It turns out that Gerald is only wounded & out of danger. In the forest, Lakmé nurses him to health.
Lakmé hears of a spring in the forest which has magical properties to unite people in love. She goes to find some of this water to bring back to Gerald. While she is away Gerald’s friend visits him, reminding him of his duty to the Empire. In the distance Gérald hears the military call to suppress a revolt.
On her return, Lakmé senses Gerald’s withdrawal and in despair she consumes a poisonous datura flower from a nearby bush.
Gerald drinks the water, and becomes “sacred”. Nilkantha can no longer cause him harm, & thanks the Gods so his dead daughter may now remain “in the splendor of heaven”.
India, the spectacle
Operas before Lakmé too, featured a stereotypical image of India – in India everything was sacred, mysterious, & mystic; also lacking agency, removed from reality and largely ignorant. In other words, India was far removed from the ideals of Enlightenment that Europe identified with.
Through the sets, music, costumes, make-up – an opera like Lakmé propagated and reaffirmed an exotic view of India held by European audiences. They displayed the opposing worlds of Western civilisation and Eastern backwardness.
Women were likely to be associated with nature inspired-imagery (springtime, flowers, birds) and could be broadly categorised as ‘femme fatale’ (the seductive one who causes trouble) or ‘femme fragile’ (the delicate, pure one who sacrifices). The people – men like Nilkantha were violent; and so on.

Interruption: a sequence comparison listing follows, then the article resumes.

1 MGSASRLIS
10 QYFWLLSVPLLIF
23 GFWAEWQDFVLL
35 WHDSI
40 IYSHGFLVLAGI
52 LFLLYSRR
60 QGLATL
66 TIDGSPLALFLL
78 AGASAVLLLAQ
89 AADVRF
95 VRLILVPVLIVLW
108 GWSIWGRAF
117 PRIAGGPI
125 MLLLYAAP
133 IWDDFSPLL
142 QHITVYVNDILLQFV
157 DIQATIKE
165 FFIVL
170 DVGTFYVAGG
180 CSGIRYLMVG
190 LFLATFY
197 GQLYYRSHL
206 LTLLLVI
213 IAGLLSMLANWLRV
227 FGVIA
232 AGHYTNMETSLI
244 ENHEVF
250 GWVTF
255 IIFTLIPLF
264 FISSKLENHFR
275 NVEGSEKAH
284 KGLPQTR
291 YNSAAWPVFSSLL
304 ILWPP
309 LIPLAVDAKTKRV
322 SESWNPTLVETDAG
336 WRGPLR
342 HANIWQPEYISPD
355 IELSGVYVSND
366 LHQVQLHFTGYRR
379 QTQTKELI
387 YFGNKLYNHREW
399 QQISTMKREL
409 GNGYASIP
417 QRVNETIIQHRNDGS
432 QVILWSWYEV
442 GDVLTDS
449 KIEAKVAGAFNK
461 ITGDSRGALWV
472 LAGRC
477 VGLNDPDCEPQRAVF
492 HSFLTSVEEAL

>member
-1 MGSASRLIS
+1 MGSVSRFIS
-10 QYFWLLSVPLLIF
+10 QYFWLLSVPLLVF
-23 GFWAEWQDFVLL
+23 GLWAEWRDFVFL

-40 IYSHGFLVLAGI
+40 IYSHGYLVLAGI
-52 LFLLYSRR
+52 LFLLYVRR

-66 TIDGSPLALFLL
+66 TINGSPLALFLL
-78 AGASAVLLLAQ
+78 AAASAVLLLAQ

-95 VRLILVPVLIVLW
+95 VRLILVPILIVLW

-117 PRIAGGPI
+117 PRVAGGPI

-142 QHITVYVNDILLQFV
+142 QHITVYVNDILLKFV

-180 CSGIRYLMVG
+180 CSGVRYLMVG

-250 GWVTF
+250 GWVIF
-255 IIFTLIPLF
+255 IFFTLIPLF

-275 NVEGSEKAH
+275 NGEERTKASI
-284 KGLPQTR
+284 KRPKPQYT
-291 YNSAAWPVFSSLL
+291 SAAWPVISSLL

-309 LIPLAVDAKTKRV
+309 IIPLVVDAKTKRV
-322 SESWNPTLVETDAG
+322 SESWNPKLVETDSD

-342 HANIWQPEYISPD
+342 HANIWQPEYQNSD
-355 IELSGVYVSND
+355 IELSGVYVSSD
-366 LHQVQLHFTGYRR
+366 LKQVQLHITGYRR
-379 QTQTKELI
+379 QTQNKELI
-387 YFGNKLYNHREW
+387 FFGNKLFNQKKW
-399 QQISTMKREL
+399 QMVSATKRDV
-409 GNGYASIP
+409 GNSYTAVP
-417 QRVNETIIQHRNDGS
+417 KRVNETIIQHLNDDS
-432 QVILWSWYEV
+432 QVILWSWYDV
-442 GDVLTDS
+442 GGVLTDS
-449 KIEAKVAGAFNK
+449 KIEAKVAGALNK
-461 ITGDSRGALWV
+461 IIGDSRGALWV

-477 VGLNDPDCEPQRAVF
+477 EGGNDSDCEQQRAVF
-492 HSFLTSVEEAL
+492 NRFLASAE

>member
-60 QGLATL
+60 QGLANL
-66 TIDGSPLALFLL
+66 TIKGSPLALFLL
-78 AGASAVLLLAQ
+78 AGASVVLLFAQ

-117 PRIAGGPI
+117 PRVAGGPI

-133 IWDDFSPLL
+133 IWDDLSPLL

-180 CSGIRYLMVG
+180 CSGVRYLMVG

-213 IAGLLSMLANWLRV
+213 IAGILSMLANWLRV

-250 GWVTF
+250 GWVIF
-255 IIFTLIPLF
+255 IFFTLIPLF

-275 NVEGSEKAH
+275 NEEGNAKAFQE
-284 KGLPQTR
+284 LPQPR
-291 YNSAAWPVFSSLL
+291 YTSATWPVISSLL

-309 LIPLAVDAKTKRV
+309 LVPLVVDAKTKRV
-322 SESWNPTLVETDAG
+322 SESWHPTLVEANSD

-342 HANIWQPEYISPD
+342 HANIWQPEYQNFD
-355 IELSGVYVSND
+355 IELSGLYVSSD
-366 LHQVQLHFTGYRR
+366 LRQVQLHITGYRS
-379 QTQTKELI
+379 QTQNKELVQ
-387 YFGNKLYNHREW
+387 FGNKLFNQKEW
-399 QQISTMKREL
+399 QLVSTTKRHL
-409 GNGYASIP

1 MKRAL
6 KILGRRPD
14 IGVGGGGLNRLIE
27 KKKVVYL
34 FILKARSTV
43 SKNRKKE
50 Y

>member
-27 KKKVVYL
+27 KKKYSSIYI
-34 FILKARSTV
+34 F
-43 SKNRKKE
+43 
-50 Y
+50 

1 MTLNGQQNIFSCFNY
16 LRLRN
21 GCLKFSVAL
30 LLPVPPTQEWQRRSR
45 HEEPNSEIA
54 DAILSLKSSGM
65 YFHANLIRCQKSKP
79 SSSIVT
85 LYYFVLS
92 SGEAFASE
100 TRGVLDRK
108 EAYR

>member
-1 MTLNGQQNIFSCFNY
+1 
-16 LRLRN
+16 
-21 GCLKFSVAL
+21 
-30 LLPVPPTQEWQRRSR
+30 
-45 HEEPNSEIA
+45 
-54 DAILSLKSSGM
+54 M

The “orient” was thus, largely conjured by Europeans who had travelled to India & sought to “see” all they had heard; and was recreated / reshaped by those who had never set step outside Europe. Léo Delibes fell into the latter category but Lakmé did have roots in the works of someone who could well fall into the first category. Enter, Theodore Pavie.
Theodore Pavie: the oriental scholar who’s writings inspired Lakmé
In the year 1839, Théodore Pavie, a French orientalist & scholar, having learnt & taught Sanskrit, had the opportunity to travel to India. Here he visited Madras, Bombay, Poona, Calcutta and Pondicherry. Spending two years in India prompted him to write a series of short stories about love & vengeance titled “Scenes et recits des pays d’outre-mer” (Scenes & Stories from Overseas countries).